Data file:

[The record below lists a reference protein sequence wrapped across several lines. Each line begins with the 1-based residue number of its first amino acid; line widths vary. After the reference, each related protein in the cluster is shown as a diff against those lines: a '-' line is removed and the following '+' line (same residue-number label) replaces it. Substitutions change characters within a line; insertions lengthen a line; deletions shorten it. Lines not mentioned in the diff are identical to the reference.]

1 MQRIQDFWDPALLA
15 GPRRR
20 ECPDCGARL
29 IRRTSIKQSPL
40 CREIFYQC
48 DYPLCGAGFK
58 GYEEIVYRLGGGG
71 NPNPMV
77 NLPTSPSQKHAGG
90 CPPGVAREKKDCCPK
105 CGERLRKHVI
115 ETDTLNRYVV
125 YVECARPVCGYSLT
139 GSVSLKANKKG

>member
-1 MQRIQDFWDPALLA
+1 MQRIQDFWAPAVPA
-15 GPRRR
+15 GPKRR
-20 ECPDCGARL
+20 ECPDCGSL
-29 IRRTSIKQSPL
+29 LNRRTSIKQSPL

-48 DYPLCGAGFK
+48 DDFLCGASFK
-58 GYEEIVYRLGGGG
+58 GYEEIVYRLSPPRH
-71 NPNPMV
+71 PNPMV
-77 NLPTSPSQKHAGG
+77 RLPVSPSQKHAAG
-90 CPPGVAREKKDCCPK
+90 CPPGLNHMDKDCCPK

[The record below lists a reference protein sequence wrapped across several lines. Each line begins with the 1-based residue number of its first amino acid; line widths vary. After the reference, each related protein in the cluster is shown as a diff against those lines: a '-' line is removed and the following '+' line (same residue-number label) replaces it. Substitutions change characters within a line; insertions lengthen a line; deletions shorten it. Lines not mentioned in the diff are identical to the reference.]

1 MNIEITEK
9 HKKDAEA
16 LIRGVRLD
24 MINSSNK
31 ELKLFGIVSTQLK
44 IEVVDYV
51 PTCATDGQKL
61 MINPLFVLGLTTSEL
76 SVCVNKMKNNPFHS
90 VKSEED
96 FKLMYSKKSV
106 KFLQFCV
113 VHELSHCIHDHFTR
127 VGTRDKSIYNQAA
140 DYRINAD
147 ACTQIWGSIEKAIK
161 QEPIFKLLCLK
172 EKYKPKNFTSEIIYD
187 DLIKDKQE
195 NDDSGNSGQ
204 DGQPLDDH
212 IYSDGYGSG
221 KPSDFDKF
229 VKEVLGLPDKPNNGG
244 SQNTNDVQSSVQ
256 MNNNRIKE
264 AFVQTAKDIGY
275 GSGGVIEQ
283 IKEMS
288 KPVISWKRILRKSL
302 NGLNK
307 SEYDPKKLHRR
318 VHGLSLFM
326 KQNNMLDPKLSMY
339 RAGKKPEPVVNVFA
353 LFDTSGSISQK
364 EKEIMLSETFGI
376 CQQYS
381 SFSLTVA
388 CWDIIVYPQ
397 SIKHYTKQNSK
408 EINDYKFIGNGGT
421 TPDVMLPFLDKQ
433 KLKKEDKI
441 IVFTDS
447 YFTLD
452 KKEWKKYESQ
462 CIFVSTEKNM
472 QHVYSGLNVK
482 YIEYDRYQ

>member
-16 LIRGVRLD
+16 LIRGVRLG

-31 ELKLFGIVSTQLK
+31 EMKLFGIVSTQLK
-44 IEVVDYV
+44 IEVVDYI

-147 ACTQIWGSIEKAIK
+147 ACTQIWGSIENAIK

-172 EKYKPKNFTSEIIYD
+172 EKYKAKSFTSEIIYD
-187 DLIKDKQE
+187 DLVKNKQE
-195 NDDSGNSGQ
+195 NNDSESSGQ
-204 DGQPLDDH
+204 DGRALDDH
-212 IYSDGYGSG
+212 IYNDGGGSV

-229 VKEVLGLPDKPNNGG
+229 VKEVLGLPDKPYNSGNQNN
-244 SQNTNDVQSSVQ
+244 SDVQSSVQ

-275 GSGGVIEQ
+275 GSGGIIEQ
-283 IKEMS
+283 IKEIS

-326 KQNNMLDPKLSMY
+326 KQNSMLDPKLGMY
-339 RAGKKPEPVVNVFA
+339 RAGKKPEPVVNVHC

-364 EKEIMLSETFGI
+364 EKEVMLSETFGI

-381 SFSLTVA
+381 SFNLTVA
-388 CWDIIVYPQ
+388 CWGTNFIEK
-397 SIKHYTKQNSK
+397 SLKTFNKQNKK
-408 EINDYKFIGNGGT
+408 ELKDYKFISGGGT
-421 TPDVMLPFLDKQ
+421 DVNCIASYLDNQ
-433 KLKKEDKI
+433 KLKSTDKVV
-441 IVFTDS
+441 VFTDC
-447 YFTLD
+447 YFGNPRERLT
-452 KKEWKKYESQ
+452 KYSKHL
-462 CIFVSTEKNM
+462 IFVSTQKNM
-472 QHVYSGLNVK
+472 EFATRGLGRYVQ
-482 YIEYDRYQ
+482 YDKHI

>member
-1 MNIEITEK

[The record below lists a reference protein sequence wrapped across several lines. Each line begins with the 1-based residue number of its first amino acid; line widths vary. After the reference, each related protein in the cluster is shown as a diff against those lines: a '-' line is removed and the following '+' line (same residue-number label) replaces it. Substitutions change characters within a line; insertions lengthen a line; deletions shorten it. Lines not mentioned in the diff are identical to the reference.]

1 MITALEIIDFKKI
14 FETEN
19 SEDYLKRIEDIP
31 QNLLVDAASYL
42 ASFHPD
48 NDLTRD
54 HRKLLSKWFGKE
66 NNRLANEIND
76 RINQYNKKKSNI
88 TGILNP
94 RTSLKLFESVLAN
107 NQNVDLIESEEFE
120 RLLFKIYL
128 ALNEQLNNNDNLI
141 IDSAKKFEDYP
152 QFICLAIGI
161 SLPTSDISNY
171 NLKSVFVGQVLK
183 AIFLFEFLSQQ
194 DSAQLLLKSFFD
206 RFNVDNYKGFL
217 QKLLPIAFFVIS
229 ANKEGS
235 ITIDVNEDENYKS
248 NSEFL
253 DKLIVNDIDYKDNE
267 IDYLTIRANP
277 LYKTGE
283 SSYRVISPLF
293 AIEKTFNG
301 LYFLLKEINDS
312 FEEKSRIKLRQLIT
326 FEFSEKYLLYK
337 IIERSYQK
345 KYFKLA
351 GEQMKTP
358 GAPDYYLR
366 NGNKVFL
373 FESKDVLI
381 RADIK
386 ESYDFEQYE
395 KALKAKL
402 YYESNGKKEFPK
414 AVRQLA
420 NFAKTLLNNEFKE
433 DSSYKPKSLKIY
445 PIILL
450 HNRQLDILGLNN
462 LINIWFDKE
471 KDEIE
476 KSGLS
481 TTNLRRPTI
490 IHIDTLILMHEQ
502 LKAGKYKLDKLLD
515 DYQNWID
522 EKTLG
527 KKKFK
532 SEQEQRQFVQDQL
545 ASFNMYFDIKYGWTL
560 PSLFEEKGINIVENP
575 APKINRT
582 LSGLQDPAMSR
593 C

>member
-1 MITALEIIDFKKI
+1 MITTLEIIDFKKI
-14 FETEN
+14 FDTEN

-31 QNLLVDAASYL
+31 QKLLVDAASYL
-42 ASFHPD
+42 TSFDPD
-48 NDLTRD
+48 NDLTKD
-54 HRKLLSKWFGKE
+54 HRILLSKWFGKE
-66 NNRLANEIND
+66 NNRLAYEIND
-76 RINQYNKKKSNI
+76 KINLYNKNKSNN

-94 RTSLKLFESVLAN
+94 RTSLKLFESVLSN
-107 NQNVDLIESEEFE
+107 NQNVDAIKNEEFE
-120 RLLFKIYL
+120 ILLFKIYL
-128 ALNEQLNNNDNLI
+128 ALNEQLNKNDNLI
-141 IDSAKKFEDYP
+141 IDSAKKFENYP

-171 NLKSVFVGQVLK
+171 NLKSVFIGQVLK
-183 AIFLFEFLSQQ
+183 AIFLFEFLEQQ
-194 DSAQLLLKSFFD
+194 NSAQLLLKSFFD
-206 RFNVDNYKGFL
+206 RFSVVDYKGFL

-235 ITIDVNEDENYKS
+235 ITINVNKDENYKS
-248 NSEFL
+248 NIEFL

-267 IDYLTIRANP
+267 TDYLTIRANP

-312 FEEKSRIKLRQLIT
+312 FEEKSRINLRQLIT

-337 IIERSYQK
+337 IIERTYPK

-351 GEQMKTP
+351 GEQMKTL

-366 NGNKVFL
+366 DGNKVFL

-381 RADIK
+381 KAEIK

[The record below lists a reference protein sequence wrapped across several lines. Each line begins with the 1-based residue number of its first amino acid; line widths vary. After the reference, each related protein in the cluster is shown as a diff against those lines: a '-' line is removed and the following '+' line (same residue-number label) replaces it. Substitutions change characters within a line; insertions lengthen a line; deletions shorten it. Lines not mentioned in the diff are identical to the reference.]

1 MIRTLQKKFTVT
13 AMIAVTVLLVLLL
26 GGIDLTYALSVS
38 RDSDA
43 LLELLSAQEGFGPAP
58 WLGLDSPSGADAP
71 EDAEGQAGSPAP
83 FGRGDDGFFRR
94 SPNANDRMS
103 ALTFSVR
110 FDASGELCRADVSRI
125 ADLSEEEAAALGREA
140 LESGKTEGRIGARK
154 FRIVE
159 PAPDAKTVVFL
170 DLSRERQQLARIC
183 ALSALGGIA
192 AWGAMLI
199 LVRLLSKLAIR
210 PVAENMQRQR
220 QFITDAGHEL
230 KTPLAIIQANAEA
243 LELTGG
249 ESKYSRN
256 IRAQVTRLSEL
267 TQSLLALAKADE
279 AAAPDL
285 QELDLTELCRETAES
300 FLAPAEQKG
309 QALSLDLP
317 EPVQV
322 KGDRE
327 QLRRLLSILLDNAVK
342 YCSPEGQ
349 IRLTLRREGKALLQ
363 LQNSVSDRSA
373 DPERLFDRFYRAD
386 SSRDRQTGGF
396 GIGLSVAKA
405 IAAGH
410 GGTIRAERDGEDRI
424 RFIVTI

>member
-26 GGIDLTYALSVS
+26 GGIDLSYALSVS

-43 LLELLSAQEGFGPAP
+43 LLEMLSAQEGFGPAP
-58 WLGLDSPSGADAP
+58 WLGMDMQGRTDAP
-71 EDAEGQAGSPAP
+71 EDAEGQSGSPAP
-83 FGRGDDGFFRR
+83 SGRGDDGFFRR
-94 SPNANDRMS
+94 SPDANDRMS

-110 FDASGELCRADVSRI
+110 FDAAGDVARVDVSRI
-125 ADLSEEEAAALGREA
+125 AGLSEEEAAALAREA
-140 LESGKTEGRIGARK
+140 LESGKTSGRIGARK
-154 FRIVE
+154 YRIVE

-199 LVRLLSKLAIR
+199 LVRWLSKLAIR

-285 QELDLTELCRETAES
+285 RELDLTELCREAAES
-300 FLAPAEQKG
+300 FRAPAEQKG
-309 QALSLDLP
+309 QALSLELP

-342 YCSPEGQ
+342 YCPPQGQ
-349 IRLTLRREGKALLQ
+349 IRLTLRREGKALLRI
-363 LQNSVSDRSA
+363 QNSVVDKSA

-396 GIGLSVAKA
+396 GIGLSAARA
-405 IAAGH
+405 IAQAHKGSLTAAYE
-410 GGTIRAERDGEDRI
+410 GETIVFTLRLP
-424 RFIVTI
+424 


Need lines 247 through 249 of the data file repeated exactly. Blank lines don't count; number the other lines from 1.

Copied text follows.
+248 NIEFL

-267 IDYLTIRANP
+267 TDYLTIRANP